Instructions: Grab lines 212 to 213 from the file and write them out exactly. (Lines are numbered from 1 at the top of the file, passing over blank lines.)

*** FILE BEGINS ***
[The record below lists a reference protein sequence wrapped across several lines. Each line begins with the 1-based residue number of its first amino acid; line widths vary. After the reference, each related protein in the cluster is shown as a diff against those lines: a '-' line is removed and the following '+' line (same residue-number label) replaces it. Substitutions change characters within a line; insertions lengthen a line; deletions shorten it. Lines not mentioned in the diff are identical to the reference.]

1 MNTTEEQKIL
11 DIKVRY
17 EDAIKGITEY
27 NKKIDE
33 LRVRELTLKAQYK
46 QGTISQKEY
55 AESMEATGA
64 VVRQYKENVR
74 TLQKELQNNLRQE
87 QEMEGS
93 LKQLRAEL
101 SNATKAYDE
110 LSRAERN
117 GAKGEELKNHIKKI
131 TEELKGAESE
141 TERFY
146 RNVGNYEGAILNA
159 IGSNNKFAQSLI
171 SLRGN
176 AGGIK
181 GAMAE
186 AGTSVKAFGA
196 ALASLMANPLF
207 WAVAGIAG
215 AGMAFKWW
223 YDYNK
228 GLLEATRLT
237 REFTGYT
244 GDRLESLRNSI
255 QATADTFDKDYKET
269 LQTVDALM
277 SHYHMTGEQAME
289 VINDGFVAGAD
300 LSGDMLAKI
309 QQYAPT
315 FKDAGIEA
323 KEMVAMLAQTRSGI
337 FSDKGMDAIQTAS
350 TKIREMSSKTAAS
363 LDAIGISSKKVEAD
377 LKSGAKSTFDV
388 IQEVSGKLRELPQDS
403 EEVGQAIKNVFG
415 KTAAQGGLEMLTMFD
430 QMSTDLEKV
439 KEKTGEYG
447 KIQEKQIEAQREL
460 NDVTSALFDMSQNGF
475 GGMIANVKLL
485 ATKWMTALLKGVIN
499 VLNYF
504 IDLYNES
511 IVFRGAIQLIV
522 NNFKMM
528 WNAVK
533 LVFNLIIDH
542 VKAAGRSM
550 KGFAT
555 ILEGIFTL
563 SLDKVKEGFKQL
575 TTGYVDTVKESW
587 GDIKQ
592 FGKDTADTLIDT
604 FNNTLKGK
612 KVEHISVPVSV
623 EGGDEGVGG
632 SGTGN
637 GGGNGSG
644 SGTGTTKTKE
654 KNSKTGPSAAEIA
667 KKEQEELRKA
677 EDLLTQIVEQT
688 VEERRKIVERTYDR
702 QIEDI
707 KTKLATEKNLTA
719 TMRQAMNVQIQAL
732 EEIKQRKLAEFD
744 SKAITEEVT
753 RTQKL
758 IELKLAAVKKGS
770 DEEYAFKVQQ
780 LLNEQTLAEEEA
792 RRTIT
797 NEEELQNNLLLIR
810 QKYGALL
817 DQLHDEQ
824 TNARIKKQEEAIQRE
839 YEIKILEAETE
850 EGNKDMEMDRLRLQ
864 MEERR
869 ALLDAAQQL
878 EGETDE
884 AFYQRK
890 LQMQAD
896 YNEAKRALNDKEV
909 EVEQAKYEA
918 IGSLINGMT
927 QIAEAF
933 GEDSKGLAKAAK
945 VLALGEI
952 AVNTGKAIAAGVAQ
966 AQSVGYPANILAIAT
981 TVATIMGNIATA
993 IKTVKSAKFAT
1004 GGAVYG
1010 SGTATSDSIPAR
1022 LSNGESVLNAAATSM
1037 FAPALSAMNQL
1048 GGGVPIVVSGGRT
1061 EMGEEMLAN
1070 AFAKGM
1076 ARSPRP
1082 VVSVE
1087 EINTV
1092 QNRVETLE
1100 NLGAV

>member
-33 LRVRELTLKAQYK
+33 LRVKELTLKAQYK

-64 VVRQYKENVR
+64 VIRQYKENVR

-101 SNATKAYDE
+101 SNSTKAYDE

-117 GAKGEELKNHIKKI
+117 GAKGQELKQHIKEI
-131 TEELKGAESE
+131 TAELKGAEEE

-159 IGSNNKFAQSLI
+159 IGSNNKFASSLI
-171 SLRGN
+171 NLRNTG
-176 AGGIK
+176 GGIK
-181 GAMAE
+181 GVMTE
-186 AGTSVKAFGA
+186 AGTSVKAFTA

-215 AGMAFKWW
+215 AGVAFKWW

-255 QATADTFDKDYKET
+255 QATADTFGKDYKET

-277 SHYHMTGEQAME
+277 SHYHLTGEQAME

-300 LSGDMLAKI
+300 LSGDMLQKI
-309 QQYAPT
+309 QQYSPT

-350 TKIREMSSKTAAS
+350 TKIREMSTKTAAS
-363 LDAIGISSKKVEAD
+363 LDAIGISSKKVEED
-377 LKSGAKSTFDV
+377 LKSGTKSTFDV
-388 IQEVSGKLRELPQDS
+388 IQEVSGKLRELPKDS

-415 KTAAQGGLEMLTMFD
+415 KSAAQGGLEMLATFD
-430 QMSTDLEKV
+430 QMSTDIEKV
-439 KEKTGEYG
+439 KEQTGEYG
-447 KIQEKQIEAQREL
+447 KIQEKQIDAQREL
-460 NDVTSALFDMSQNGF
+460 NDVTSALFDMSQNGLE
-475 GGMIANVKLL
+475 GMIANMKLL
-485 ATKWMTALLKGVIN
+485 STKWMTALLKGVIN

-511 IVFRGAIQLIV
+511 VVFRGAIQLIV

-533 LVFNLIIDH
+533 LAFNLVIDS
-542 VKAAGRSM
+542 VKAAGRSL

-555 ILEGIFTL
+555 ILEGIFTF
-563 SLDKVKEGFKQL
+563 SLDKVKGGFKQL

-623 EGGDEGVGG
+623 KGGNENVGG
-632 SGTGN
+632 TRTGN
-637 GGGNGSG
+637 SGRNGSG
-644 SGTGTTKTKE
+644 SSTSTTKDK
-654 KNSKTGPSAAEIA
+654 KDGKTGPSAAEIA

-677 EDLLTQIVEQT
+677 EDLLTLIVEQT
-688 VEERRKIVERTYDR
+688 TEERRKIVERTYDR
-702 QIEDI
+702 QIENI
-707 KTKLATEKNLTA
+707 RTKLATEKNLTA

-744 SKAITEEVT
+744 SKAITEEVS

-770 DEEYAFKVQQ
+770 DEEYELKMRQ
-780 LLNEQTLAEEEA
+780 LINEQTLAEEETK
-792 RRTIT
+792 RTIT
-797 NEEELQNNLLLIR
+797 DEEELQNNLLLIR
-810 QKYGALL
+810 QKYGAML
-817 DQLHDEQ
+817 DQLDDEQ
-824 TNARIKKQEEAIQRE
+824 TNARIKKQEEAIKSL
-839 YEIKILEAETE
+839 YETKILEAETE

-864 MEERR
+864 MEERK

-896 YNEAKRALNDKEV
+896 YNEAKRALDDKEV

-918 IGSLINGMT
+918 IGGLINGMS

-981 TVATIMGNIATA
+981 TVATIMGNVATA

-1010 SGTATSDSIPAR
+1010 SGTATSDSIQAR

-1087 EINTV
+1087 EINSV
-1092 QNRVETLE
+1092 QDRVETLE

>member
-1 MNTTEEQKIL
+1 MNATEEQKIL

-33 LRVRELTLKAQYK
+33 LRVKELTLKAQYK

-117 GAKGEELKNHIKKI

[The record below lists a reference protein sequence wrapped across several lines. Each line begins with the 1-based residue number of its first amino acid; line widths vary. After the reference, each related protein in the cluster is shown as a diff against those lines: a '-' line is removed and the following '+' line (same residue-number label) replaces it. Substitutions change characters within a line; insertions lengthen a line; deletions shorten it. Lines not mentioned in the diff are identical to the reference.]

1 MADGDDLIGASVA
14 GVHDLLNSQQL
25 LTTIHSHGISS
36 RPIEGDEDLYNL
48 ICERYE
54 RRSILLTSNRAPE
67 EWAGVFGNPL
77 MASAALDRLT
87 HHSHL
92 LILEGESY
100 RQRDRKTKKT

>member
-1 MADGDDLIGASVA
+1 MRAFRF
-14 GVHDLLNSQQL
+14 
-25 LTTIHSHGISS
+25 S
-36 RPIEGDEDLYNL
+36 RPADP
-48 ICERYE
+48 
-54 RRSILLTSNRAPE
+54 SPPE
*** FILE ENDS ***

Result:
+817 DQLDDEQ
-824 TNARIKKQEEAIQRE